This was pre-9/11, so the nightlife in NY was far more about bottle service and less about a bar. Bars were more of a pre-game meet up spot or somewhere to watch a game. They were neighborhood spots that real people visited and hid away in. They were were legends came and intermingled with normal folk. They were CBGB’s and The Village Vanguard. Live music, entertainment etc stole the show for bars in the city. All other forms of entertainment was reserved for large scale clubs above Chelsea and soon enough, the Meat Packing district. Martinis were a generic term for your cocktail list. And man, was the lychee making it’s slutty way to everyone.
Chain restaurants and restauranteur groups were something other than how we function now. Breaks weren’t honored, employees worked overtime all the time, often leaving their bartending jobs at 6,7, and 8 am. Depending on how much money you made in those days, it was totally worth it. Rent was cheap-or affordable if you wanted to make it work, and we lived all over town. It wasn’t lame to live in the UES, and it wasn’t pretentious to live in the LES. (In fact, it was dangerous.) The fact was, the city was a bit more welcoming that the one that I left.
Anyone that has stepped behind the stick in either coast knows who the founding contributors were. With any great doctrine comes a new society which follows new rules and values a completely different way of life. I "grew up" at in a unique time that is not amiss to me.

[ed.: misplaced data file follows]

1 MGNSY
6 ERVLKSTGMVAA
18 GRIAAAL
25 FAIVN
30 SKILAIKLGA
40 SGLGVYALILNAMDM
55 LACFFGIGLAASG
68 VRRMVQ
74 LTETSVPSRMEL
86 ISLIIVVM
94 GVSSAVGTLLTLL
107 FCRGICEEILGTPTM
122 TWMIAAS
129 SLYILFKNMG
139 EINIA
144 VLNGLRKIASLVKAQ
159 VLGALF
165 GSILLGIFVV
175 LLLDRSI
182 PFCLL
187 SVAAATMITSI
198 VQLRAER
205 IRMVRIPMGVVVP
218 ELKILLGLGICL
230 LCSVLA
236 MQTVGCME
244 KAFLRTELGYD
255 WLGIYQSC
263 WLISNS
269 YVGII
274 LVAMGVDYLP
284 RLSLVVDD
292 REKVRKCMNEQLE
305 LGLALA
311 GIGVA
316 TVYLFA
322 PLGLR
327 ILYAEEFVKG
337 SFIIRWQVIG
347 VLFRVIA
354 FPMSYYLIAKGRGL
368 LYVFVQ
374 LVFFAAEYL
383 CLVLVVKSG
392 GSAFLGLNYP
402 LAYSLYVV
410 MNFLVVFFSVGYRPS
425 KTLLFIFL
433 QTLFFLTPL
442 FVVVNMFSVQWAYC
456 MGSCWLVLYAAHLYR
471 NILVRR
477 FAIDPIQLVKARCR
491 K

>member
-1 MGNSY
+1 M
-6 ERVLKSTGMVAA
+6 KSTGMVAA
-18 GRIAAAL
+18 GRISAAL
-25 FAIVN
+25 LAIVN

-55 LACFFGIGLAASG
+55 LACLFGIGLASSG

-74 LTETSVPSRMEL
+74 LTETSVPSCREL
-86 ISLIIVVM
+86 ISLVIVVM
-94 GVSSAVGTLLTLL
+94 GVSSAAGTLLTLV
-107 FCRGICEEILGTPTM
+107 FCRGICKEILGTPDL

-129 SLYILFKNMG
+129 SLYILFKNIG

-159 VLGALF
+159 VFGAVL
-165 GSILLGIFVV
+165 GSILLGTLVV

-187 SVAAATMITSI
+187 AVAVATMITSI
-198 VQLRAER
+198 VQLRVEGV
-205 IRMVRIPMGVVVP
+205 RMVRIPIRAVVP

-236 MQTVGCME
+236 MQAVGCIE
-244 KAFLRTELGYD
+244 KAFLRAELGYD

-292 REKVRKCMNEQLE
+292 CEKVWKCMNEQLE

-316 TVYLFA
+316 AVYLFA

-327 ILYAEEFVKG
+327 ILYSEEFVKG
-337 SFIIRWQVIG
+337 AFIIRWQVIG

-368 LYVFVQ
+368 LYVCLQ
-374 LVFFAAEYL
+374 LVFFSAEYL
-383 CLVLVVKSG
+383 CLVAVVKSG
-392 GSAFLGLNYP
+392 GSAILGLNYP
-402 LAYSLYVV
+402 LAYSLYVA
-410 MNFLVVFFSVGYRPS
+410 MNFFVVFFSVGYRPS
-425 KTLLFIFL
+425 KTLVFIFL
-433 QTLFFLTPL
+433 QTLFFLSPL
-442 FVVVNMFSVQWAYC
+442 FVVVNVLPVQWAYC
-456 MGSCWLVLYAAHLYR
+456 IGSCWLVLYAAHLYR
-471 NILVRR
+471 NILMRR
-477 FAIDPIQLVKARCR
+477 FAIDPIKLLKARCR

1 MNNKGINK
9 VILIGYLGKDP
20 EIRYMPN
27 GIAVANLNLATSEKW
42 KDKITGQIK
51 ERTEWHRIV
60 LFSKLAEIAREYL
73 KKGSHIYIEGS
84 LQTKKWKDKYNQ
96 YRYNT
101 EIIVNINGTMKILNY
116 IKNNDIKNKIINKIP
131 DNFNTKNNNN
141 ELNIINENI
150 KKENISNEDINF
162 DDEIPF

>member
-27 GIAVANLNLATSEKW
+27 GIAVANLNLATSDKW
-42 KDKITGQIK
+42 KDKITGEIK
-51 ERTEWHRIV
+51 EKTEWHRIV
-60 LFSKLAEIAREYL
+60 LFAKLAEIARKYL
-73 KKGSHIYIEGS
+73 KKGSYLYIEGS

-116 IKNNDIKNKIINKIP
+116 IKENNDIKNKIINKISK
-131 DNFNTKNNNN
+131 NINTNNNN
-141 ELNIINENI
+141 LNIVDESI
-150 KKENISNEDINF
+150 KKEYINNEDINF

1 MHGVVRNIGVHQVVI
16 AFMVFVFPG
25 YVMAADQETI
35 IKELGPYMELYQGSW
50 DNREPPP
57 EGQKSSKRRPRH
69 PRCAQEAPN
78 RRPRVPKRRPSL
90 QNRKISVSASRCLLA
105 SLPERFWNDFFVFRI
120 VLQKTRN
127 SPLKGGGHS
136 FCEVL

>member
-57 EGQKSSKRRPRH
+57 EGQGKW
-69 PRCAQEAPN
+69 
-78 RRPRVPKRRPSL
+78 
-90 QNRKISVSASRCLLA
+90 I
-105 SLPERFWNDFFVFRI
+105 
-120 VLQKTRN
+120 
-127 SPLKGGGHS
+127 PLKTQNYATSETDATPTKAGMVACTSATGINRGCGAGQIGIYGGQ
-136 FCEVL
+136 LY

I think about my days as a young bartender, coming up in NYC at a time when suspenders were just becoming fashionable. I was serving a myriad of micro-brews, a hodgepodge of hops to the lowest bidder on the lower east side. I had no idea what was going on in the “main stage” because I chose to hang in the wings with the more approachable audience.
I knew who the heavy hitters were, I was a proprietor of their bars..well..I showed up at least, I can’t remember actually paying for a drink..but that was the thing.. The Sam Ross’ of the world came rushing through and nodded as though they should probably know me, but with little concern to solidify that doubt. They shook with open palms, poured bitters on the backs. They nodded and laughed as they sipped their spirits- neat- fondling bottles, turning them over in their scarred hands; educating each other on the distillation and the flavor profiles of them all.
I watched these giants and never asked for their guidance. I never asked them to teach me what they knew, and as a result, I never learned. I came upon the industry at a time that ego was already in place.. so I quietly watched from off stage trying to learn their lines for the day that they were ready for an under study.